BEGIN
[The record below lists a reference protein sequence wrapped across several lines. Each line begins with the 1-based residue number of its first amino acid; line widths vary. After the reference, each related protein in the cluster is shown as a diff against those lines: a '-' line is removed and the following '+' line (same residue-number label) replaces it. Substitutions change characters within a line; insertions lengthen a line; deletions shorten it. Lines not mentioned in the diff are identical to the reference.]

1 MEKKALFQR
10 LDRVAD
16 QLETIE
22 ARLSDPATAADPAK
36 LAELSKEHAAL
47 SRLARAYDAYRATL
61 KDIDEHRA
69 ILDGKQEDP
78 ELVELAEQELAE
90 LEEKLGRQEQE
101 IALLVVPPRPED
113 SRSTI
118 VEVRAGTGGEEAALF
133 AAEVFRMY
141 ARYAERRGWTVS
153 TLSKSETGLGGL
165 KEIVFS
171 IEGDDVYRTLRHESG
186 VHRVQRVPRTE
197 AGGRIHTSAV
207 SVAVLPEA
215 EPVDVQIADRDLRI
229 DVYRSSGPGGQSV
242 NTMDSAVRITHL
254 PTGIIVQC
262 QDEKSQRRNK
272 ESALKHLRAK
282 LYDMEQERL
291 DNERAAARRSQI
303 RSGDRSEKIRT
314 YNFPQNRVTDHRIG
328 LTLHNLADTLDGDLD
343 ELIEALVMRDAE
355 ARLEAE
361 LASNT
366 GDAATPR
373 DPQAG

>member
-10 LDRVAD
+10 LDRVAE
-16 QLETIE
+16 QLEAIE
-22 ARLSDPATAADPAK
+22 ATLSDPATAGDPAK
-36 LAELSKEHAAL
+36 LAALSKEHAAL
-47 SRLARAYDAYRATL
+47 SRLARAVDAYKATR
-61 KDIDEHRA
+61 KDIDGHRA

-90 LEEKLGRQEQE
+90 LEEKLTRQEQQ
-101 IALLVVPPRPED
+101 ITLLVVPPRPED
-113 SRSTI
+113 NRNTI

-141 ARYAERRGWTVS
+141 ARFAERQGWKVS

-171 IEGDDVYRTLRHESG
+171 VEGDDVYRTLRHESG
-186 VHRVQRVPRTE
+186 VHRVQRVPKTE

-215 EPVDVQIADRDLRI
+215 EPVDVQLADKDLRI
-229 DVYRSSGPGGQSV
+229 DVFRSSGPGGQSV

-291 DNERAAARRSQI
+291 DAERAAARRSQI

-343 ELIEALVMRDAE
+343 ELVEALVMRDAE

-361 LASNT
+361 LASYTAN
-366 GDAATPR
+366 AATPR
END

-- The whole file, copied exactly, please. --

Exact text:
[The record below lists a reference protein sequence wrapped across several lines. Each line begins with the 1-based residue number of its first amino acid; line widths vary. After the reference, each related protein in the cluster is shown as a diff against those lines: a '-' line is removed and the following '+' line (same residue-number label) replaces it. Substitutions change characters within a line; insertions lengthen a line; deletions shorten it. Lines not mentioned in the diff are identical to the reference.]

1 MEKKALFQR
10 LDRVAD
16 QLETIE
22 ARLSDPATAADPAK
36 LAELSKEHAAL
47 SRLARAYDAYRATL
61 KDIDEHRA
69 ILDGKQEDP
78 ELVELAEQELAE
90 LEEKLGRQEQE
101 IALLVVPPRPED
113 SRSTI
118 VEVRAGTGGEEAALF
133 AAEVFRMY
141 ARYAERRGWTVS
153 TLSKSETGLGGL
165 KEIVFS
171 IEGDDVYRTLRHESG
186 VHRVQRVPRTE
197 AGGRIHTSAV
207 SVAVLPEA
215 EPVDVQIADRDLRI
229 DVYRSSGPGGQSV
242 NTMDSAVRITHL
254 PTGIIVQC
262 QDEKSQRRNK
272 ESALKHLRAK
282 LYDMEQERL
291 DNERAAARRSQI
303 RSGDRSEKIRT
314 YNFPQNRVTDHRIG
328 LTLHNLADTLDGDLD
343 ELIEALVMRDAE
355 ARLEAE
361 LASNT
366 GDAATPR
373 DPQAG

>member
-10 LDRVAD
+10 LDRVAE
-16 QLETIE
+16 QLEAIE
-22 ARLSDPATAADPAK
+22 ATLSDPATAGDPAK
-36 LAELSKEHAAL
+36 LAALSKEHAAL
-47 SRLARAYDAYRATL
+47 SRLARAVDAYKATR
-61 KDIDEHRA
+61 KDIDGHRA

-90 LEEKLGRQEQE
+90 LEEKLTRQEQQ
-101 IALLVVPPRPED
+101 ITLLVVPPRPED
-113 SRSTI
+113 NRNTI

-141 ARYAERRGWTVS
+141 ARFAERQGWKVS

-171 IEGDDVYRTLRHESG
+171 VEGDDVYRTLRHESG
-186 VHRVQRVPRTE
+186 VHRVQRVPKTE

-215 EPVDVQIADRDLRI
+215 EPVDVQLADKDLRI
-229 DVYRSSGPGGQSV
+229 DVFRSSGPGGQSV

-291 DNERAAARRSQI
+291 DAERAAARRSQI

-343 ELIEALVMRDAE
+343 ELVEALVMRDAE

-361 LASNT
+361 LASYTAN
-366 GDAATPR
+366 AATPR